Why Are Kelp Forests Disappearing?

Jan 18, 2022 By Deepa Gopal and Christina K, Writer Intern
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Have you seen underwater forests of large brown algae? A visit to the Monterey Bay Aquarium in California would bring you up close to these amazing kelp ecosystems.

Unfortunately, these lush, green canopies of tangled kelp are in danger.

The culprit? Purple sea urchins have been expanding and eating kelp at a devastating rate -- over 90% of kelp forests have disappeared in just the last seven years.

This has impacted coastal ecosystems and seafood businesses, even as people are scrambling to find solutions.

The Purple Urchin Problem

Kelp forests are an important part of the ocean ecosystem. Similar to trees and plants, kelps produce food through photosynthesis and support many species further up the food chain. 

The base of the kelp, where it is anchored to the ocean floor, provides habitats for sea urchins, sea stars, and sponges. The swaying stems are home to fish, crabs, and octopi, while at the surface, sea otters cling to the kelp to keep from drifting while eating or taking a nap!

The problem began when intense ocean heatwaves, known as marine blobs, hit the California coast in 2013-2014. The warm waters led to a massive die-off of the sunflower sea stars that feed on purple sea urchins. Sea otters, another natural predator, have also dwindled in numbers from hunting and other environmental factors. 

As a result, the once thick kelp forests are now “urchin barrens,” where purple urchins carpet the seafloor. Unfortunately, purple sea urchins can survive for decades while starving, waiting to feed on kelp the minute it appears.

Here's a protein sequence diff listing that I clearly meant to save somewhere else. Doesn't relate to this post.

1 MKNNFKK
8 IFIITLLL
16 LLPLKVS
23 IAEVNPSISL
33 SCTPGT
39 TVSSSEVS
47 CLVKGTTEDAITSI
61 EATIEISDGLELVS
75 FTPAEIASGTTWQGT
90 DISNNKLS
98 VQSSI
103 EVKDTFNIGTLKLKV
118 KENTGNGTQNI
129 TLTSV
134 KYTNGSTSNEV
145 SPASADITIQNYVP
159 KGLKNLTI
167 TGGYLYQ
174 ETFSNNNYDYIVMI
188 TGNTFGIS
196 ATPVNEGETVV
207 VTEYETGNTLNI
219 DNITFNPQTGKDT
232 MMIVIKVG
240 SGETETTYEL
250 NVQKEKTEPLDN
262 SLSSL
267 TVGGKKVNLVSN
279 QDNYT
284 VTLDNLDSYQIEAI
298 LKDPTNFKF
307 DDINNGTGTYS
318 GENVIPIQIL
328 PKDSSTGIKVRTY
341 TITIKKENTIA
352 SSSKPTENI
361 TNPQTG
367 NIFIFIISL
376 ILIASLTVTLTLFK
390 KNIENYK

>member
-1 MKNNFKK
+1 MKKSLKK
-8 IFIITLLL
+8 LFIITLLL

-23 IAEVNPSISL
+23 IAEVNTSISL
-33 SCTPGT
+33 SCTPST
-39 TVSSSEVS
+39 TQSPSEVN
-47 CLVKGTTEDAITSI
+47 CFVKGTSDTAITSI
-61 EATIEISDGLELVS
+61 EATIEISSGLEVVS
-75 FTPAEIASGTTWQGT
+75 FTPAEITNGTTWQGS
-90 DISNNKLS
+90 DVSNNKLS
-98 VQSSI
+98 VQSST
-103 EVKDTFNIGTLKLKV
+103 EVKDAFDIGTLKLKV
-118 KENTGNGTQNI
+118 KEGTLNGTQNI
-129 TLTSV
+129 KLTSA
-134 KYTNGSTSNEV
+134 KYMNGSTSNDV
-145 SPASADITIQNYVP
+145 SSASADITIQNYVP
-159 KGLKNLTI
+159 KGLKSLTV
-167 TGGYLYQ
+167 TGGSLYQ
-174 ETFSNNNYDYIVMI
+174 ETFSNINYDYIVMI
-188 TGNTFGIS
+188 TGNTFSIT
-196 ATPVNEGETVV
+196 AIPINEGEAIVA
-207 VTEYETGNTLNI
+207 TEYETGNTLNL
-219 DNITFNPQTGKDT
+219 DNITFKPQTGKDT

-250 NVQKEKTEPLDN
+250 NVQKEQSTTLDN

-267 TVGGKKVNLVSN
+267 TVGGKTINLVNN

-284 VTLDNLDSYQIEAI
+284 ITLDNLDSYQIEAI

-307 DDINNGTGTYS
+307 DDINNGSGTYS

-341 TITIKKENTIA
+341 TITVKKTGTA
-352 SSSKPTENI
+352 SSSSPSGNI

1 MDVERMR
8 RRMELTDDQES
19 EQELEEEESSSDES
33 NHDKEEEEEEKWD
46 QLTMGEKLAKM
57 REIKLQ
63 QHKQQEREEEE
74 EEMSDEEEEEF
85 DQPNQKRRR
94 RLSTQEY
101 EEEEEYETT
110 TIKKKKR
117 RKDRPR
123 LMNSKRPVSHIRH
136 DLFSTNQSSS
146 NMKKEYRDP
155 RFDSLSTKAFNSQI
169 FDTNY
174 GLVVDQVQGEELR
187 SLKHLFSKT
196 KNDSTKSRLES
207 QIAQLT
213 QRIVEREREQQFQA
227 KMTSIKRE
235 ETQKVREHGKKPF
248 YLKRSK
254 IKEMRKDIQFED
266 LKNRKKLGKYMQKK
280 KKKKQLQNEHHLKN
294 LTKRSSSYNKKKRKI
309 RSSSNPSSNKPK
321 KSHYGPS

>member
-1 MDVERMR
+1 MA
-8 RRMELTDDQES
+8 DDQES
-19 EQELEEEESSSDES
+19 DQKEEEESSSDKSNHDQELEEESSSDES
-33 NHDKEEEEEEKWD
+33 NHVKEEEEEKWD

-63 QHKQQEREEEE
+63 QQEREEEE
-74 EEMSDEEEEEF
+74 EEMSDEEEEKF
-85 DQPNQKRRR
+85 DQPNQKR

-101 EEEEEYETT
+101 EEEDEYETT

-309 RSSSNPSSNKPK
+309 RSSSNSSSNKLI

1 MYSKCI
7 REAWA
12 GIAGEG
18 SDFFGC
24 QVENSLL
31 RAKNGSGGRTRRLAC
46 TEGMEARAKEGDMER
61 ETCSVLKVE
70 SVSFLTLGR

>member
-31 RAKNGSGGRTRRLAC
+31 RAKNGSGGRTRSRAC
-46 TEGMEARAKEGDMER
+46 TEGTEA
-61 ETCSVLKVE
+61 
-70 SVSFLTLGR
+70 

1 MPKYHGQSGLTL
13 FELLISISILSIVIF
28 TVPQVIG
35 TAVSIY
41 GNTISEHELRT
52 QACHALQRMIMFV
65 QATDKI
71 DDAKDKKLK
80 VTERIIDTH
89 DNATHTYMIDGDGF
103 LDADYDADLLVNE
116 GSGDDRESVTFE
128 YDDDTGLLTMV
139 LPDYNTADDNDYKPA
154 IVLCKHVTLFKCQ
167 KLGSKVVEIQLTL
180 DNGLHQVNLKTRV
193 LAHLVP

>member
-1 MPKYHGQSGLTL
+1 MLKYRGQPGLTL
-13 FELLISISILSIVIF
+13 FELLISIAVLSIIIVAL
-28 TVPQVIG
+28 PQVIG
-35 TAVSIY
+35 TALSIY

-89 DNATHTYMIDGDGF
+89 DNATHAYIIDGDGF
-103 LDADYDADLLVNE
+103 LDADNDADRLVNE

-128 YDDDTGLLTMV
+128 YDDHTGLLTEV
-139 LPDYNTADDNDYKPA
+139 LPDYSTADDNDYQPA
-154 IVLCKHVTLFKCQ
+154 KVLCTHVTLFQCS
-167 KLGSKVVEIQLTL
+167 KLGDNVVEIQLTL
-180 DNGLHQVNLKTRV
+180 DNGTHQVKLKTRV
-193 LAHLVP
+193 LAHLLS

The Search for a Solution

Environmentalists and businesses are working together to find solutions.

One nonprofit, Reef Check, is hiring divers to collect purple sea urchins from the seafloor which are then composted or used as paving. Scientists are already seeing kelps make a comeback in these areas.

Red sea urchins, also found in kelp forests, are prized for their meat known as uni. However, purple sea urchins have very little uni, making them uneconomical for harvest. 

Last year, researchers from UC Davis partnered with a company called Urchinomics to harvest purple sea urchins. These urchins were fed on pellets made from seaweed to increase their content of uni which can then be sold. The results have been encouraging so far.

There are also programs to reintroduce the sunflower sea stars and otters to Northern Californian waters. Scientists hope a mix of these solutions will help revive kelp forests even as climate change continues to affect ocean temperatures. 

Sources: NY Times, Forbes, NPR, ucsb.edu


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Kotaro January 21, 2022 - 9:12am